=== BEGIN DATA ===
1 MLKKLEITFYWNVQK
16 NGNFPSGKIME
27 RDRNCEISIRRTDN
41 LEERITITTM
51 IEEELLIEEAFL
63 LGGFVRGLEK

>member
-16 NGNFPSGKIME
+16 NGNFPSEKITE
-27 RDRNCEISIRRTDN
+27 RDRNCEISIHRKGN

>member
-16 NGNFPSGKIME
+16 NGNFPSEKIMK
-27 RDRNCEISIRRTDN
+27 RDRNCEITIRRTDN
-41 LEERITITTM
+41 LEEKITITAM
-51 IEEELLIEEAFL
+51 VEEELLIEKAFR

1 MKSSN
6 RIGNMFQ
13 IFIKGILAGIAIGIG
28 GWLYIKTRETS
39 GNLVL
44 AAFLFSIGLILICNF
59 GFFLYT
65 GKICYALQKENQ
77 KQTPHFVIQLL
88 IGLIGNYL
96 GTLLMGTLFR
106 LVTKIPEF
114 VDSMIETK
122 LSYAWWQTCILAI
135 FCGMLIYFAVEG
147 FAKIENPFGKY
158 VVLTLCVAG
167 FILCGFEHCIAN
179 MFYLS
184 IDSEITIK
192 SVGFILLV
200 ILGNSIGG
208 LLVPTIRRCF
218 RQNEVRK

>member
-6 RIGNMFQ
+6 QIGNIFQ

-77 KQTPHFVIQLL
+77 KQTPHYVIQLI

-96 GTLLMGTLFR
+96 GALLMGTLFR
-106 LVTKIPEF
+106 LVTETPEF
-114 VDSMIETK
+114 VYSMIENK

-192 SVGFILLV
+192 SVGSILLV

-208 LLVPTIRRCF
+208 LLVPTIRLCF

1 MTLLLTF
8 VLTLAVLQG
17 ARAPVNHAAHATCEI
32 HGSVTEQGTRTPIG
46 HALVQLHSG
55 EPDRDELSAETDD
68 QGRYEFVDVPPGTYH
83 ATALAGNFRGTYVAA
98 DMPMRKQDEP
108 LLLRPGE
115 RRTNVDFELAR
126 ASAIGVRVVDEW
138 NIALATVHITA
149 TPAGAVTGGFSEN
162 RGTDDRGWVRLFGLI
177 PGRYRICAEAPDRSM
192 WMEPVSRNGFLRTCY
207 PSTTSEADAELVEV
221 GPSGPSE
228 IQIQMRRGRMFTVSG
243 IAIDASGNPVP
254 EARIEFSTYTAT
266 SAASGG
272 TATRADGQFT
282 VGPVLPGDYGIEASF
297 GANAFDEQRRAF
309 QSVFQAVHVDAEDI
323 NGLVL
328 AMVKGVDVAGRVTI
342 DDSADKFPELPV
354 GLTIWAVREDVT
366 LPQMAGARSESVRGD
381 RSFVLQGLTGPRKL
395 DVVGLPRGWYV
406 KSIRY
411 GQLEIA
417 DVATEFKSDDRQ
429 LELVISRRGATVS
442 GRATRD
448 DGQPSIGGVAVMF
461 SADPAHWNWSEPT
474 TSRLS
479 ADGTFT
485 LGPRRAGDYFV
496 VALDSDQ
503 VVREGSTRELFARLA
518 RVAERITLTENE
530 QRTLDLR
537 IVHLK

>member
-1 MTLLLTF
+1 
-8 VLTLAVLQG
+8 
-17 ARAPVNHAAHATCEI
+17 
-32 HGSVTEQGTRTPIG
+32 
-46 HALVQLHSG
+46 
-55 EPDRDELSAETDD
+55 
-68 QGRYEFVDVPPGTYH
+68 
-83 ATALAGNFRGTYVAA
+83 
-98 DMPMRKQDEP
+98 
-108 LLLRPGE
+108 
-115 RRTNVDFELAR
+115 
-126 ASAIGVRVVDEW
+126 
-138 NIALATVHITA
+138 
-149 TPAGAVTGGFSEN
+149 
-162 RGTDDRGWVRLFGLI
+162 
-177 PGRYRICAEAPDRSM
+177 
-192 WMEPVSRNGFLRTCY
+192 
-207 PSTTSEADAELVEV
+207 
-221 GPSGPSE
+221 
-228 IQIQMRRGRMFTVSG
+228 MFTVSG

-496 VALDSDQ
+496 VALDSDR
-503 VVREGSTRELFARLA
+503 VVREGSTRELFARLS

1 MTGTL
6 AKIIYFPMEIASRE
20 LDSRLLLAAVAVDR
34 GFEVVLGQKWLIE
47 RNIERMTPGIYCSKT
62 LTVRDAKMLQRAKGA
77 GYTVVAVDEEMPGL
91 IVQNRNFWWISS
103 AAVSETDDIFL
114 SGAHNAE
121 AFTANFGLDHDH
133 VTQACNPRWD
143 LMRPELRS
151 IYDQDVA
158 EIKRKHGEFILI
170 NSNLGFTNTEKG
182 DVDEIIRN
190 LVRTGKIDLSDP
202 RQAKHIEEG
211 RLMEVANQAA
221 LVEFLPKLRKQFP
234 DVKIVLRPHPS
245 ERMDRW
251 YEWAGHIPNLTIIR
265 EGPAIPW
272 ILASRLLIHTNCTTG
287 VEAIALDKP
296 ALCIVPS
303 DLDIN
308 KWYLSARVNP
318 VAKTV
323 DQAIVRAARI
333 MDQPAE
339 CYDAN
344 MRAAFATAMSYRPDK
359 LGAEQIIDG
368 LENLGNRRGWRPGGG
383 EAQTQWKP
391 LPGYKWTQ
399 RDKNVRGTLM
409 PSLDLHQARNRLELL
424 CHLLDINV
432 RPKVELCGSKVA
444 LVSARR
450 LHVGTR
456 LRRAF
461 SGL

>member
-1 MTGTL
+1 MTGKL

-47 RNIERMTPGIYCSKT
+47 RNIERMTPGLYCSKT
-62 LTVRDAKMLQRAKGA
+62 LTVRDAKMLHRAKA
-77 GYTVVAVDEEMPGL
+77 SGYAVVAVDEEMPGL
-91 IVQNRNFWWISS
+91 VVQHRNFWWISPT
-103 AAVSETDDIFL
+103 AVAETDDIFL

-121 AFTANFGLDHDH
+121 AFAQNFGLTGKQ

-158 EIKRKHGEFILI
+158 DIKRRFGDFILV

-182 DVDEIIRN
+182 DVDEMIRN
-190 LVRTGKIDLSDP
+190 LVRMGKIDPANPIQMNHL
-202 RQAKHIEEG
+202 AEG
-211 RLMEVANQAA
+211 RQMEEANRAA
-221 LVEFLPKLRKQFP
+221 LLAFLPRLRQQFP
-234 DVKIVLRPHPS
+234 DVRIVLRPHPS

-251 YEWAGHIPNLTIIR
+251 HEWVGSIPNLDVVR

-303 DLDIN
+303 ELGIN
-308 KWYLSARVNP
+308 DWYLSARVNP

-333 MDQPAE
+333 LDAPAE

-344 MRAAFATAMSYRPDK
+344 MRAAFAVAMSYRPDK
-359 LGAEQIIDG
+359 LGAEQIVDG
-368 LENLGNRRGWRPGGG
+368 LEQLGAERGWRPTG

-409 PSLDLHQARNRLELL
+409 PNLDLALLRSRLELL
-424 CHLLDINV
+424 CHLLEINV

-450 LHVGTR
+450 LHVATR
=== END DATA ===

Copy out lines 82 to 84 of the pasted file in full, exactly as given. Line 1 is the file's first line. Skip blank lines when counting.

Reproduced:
266 SAASGG
272 TATRADGQFT
282 VGPVLPGDYGIEASF